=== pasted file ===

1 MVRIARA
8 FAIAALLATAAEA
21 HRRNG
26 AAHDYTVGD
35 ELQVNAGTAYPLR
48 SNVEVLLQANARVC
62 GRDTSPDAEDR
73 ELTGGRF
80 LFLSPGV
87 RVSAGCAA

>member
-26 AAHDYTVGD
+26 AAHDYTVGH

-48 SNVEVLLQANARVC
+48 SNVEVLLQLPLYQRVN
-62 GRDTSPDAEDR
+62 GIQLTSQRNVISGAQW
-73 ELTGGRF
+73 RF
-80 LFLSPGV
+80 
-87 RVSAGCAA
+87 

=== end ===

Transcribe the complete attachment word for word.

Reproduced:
1 MVRIARA
8 FAIAALLATAAEA
21 HRRNG
26 AAHDYTVGD
35 ELQVNAGTAYPLR
48 SNVEVLLQANARVC
62 GRDTSPDAEDR
73 ELTGGRF
80 LFLSPGV
87 RVSAGCAA

>member
-26 AAHDYTVGD
+26 AAHDYTVGH

-48 SNVEVLLQANARVC
+48 SNVEVLLQLPLYQRVN
-62 GRDTSPDAEDR
+62 GIQLTSQRNVISGAQW
-73 ELTGGRF
+73 RF
-80 LFLSPGV
+80 
-87 RVSAGCAA
+87 